An independent inquiry into the management of Australia’s troubled Murray–Darling Basin river system has delivered a scathing report, accusing the agency responsible of mismanagement and negligence.
A royal commission was established last year by the state of South Australia, where the Murray River ends, to review the state and national legislation and policies that manage how water is shared in the country’s largest basin, which stretches across four states.
In his report released on 31 January, commissioner Bret Walker, a barrister in Sydney, wrote that “politics rather than science” had driven the setting of limits on how much water could be taken from the river system for uses such as agriculture.
He also noted that the Murray–Darling Basin Authority, the statutory agency that was established by the national government in 2007 to manage the basin’s water resources, was extremely secretive, which is “the bane of good science”.
The premier of South Australia, Steven Marshall, said his government would consider the report’s recommendations. The Murray–Darling Basin Authority issued a statement denying that it had acted improperly or unlawfully. It said it is confident the plan to manage the basin was based on the best available science.
The commissioner recommends that water allocations be reset to restore and protect the basin’s key environmental assets and ecosystem functions. He also calls for an urgent review of the system’s vulnerability to climate change.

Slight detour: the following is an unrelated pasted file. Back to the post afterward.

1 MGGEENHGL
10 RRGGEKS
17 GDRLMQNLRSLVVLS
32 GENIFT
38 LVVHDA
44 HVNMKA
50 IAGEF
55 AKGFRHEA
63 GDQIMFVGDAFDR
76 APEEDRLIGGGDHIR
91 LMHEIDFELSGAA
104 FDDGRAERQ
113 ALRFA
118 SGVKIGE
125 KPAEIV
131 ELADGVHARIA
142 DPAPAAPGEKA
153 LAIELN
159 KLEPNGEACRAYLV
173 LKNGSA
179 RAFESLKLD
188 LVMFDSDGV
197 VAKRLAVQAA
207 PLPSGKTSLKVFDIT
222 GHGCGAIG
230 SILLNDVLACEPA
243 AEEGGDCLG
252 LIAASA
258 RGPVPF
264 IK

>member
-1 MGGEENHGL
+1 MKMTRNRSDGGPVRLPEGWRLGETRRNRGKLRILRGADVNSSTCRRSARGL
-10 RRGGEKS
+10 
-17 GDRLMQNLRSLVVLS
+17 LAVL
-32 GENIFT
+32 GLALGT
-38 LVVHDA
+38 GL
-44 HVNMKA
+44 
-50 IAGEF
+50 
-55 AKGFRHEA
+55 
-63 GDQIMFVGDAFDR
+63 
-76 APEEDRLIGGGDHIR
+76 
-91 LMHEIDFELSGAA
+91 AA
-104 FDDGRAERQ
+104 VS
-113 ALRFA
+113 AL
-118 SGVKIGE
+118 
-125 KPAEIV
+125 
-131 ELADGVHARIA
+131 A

In the past month, the lower end of Darling River in New South Wales has experienced mass fish die-offs, linked to fluctuating temperatures affecting oxygen levels, and low water levels.
Quentin Grafton, a water economist at the Australian National University in Canberra, said in a statement that the findings were “a clinical dispatch of the falsehoods perpetuated for too long and that have resulted in the recent Menindee Lakes/Darling River fish kills”. He welcomed the commissioner’s call for change at the Murray–Darling Basin Authority, saying that without it, the disaster affecting Australia’s greatest rivers would continue.